The International Court of Justice ruled in favor of Somalia about a long dispute with Kenya on their maritime boundaries, at the core of diplomatic tensions between the two neighbors. Kenya rejects the decision.
On October 12, the International Court of Justice published its decision about the dispute on maritime delimitation in the Indian Ocean between Somalia and Kenya, which was at the center of diplomatic tensions between them.
Somalia brought the case into court in 2014 after five years of failed discussions and 42 years of disagreement since Kenya's presidential proclamation in 1979.
The case concerns an area of 100,000 square kilometers (38,000 square miles), potentially rich in oil and gas.
Somalia argued "unadjusted equidistance line through all maritime areas" while Kenya claimed the boundary, following a parallel of latitude, has already been agreed by Somalia.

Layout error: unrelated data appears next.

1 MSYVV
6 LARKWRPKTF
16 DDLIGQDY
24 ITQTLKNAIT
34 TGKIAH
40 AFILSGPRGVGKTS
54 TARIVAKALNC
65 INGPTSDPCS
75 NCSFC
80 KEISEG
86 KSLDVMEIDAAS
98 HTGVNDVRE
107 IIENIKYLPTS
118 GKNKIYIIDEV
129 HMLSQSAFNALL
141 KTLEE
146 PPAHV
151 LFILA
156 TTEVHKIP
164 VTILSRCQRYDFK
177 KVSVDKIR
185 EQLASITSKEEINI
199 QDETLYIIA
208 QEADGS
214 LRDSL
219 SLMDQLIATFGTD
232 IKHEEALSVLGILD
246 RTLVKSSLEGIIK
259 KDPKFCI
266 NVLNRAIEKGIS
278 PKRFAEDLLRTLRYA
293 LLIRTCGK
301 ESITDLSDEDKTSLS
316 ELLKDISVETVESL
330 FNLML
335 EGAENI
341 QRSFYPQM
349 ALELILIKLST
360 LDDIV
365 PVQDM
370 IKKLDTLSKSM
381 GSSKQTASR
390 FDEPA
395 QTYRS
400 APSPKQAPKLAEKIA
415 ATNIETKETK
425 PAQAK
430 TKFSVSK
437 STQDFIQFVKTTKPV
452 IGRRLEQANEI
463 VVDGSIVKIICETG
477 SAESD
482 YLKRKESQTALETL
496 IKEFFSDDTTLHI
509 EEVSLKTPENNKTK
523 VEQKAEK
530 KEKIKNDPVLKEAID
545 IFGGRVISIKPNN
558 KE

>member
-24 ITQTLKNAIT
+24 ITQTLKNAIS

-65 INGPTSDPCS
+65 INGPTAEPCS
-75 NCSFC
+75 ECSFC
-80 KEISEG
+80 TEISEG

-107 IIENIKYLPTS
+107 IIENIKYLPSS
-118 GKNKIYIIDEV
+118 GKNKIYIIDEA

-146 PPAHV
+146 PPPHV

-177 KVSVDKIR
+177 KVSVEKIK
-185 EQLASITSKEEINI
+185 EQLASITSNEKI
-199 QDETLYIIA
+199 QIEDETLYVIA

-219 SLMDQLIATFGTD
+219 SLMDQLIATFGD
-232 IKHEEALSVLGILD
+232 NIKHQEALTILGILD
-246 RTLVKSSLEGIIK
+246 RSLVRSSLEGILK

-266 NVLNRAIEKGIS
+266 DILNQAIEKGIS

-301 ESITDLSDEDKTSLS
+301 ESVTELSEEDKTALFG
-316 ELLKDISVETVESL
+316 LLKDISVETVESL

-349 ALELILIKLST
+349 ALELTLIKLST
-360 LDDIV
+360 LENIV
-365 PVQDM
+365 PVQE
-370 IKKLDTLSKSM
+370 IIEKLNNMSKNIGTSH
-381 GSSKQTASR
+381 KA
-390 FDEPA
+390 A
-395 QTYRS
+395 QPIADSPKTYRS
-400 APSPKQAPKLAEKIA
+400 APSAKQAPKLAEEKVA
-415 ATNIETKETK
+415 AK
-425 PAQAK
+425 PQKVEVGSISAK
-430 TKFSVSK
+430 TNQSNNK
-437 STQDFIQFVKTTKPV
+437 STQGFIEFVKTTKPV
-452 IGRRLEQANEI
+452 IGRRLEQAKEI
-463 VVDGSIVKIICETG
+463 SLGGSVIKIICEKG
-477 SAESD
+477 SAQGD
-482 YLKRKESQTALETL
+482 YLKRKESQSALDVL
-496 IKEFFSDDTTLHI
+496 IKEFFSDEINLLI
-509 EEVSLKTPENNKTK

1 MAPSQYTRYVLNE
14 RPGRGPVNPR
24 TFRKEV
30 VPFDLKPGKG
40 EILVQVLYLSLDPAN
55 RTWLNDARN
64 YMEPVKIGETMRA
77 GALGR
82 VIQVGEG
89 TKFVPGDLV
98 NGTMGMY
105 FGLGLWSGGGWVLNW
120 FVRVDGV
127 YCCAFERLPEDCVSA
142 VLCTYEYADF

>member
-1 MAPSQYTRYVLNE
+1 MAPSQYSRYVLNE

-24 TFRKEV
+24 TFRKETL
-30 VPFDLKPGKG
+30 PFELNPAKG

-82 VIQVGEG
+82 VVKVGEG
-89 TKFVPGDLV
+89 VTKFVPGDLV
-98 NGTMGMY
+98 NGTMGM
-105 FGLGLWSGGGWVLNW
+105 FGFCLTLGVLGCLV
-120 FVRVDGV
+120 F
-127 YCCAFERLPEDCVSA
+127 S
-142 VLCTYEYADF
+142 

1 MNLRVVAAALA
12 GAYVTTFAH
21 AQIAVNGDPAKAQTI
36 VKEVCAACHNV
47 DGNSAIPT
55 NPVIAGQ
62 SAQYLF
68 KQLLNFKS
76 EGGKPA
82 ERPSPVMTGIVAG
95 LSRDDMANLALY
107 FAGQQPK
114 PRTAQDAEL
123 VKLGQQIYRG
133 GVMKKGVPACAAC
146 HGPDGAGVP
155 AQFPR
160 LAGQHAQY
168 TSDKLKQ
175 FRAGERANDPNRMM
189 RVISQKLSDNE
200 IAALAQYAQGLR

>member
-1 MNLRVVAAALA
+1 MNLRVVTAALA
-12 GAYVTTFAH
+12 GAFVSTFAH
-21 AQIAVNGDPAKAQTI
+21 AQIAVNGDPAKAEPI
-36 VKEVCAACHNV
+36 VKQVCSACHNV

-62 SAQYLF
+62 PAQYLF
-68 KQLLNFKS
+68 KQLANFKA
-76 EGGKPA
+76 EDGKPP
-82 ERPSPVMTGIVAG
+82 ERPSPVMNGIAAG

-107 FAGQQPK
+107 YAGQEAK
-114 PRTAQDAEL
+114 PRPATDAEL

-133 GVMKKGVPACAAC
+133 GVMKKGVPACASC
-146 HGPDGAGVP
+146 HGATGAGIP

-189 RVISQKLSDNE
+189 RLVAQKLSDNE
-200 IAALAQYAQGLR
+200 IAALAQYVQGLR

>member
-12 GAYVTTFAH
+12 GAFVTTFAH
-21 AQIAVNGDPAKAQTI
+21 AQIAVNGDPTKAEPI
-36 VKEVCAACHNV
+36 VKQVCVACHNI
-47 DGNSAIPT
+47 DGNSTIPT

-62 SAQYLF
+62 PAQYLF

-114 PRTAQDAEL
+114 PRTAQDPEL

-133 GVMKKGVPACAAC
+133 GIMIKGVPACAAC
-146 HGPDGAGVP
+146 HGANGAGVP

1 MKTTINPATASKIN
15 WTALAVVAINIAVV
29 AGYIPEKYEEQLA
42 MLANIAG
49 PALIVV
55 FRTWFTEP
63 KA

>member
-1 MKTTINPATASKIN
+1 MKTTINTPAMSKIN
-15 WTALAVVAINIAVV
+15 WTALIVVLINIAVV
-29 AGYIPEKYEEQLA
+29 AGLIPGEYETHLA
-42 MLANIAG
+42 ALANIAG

And the ICJ ruled that there was no clear indication that Somalia accepted the maritime boundary. The judges also drew a new line separating the dispute maritime territory, closer to what Somalia has been claiming.
The Somali president, Mohamed Abdullahi Farmaajo, welcomed "this historic victory". In a statement from president Uhuru Kenyatta, Kenya indicates it "rejects in totality and does not recognize the findings in the decision" of the International Court of Justice. The president added that "the Court had neither jurisdiction nor competence over the dispute".
Kenya considers the judicial process as flawed with a "biased bench". The 15 judges making the decision had 15 different nationalities. None of them came from Kenya; one was Somali.